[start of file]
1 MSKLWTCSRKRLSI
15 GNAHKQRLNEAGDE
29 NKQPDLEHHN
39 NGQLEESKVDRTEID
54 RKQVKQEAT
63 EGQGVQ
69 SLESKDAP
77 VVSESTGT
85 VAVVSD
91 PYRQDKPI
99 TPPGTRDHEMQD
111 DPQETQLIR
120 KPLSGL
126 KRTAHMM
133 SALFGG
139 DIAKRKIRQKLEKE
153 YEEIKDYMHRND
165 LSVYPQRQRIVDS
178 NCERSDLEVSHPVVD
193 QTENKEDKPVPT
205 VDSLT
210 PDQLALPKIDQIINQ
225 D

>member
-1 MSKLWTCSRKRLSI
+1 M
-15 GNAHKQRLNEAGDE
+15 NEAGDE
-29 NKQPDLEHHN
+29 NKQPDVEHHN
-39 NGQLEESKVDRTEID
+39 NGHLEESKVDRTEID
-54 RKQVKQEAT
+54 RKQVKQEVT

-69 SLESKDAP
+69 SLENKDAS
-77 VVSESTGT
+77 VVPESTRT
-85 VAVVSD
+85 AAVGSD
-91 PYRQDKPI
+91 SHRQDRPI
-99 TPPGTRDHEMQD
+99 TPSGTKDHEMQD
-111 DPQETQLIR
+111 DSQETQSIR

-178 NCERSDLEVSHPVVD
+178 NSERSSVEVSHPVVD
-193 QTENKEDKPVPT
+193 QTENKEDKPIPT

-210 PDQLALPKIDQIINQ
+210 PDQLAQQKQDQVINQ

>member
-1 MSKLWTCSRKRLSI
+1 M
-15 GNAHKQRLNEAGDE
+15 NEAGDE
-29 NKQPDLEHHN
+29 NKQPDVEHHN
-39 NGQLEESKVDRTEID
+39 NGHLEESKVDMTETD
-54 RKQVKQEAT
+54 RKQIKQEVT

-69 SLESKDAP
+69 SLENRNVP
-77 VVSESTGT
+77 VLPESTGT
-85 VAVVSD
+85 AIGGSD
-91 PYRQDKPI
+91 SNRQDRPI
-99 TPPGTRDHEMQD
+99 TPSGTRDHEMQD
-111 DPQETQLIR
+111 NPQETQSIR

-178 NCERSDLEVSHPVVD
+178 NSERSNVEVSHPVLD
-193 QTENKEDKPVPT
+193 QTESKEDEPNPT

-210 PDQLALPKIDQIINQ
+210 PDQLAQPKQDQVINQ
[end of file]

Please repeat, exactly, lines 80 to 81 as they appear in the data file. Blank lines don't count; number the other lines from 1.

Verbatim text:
-210 PDQLALPKIDQIINQ
+210 PDQLAQPKQDQVINQ